2020 was one of the most turbulent and unstable years that many of us have experienced in our working lives.

As we begin to emerge from the pandemic and reassess the future of working, one question is at the forefront of many executives’ minds: how do we engage and motivate our employees going forward?

Within the new normal it is clear that retaining talent and developing skills are the priorities for many business leaders, however when asked to sum up their workforce many use words such as tired, fatigued, or anxious. Given the unpredictable nature of working in 2020 this is unsurprising, however we now have a unique opportunity to assess how we act as employers. When we look back on 2021 it will surely have been a clear turning point in the world of work, perhaps even as pivotal as the introduction of email or five-day working weeks. The pandemic and the ensuing changes to working life have caused employee expectations of work to shift dramatically away from the traditional nine-to-five roles that have been expected and accepted for the past 40 – 50 years. But are we ready to capitalise on it?

This turning point brings both opportunity and risks. For companies that do not ride the wave of this change, the risks include potential reductions in employee satisfaction, drops in engagement and productivity, and higher levels of attrition. Companies that maximise the opportunities for flexible or hybrid working, proven to be a viable working model during the pandemic, could experience benefits such as happier and therefore more productive employees, a broader (and potentially much more diverse) talent pool and an increasingly agile, delivery-focussed way of working.

However, to make flexible or hybrid working a viable option for managers and employees, organisations need to:

  1. Switch from an ‘hours worked’ mentality to an ‘outcomes-based’ system. This relies on building trust with employees, and training managers and supervisors to work in potentially new ways – setting and monitoring deliverables, rather than physical presence.
  2. Ensure equality between those working in the office and those working remotely. This means embedding work practices that support a hybrid model, making sure workplaces don’t return to the ‘old normal’ of pre-pandemic life. A simple example is continuing to hold video-calls for key meetings, even when several participants are in the same office.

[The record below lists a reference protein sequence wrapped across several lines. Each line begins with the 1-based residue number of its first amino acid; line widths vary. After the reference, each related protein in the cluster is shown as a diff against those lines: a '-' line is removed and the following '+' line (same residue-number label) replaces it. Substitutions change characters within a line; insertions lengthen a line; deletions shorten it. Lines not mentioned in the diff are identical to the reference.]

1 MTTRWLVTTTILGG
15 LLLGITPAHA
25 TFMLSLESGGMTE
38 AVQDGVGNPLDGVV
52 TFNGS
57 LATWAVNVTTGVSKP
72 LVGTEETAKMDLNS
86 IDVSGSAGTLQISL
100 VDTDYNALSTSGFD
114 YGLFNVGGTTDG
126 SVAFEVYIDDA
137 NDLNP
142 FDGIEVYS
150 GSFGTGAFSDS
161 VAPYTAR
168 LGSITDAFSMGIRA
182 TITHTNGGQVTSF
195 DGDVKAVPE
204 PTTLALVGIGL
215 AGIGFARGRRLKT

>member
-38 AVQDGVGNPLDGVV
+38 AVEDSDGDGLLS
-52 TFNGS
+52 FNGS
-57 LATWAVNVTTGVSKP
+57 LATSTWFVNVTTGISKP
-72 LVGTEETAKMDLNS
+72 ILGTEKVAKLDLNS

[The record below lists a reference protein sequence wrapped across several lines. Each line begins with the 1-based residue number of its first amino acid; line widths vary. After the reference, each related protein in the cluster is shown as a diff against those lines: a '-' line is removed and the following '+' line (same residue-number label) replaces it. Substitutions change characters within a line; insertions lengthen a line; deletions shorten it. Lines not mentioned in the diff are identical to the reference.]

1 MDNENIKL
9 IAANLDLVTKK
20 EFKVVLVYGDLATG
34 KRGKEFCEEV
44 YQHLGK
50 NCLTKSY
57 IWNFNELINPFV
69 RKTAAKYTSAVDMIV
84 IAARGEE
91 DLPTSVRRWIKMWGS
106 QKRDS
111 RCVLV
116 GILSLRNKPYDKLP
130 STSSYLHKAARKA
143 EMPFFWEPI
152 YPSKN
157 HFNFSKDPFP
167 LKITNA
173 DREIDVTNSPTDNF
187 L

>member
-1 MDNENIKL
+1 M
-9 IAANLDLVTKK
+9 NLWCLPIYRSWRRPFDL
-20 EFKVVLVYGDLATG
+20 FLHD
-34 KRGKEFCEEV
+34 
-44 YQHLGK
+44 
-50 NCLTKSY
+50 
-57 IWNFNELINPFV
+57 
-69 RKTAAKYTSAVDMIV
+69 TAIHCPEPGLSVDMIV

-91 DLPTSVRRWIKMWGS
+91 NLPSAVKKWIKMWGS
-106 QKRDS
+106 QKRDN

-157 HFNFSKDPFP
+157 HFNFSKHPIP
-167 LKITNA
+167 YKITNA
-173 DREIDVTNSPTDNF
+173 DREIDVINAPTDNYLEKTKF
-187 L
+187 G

3. Support employee wellbeing. It will remain particularly important to help employees who work flexibly to protect their personal life and down-time, enabling people to switch-off and recharge. It’s also important to find ways to continue to connect and engage employees with each other, even when they rarely meet physically.

Whilst the road into the new world of working may be a somewhat bumpy one, for those businesses who can forge a path, the benefits will far outweigh the costs of implementation. The key to successful enactment of these changes is communication. This begins with asking what our employees need from their work environment going forward, providing spaces where people can ask direct questions to those able to answer them, maintaining open lines of discussion throughout the change process and accepting that we might not get it entirely right first time. The benefit of flexibility is that it’s agile – so we must try, ask, listen, fail and try again. But whatever we do – we must not return to the pre-pandemic ‘normal’ just because it’s easy to do, for this is giving up the opportunity to shape a new generation of more effective, flexible, and inclusive working.

Written by

Caitlin Kinsella

Caitlin Kinsella

Director of Employee Engagement & Inclusion, Capita Group

Caitlin is a people-centric leader with over 15 years experience in engagement, inclusion, project delivery and change. She’s worked across both the public and private sector in Australia and the UK, and describes herself as a problem-solver who delivers high-quality business outcomes without compromising on equality, respect or values. She’s currently working on creating a more engaged, inclusive and productive workplace for over 55,000 Capita employees around the globe.

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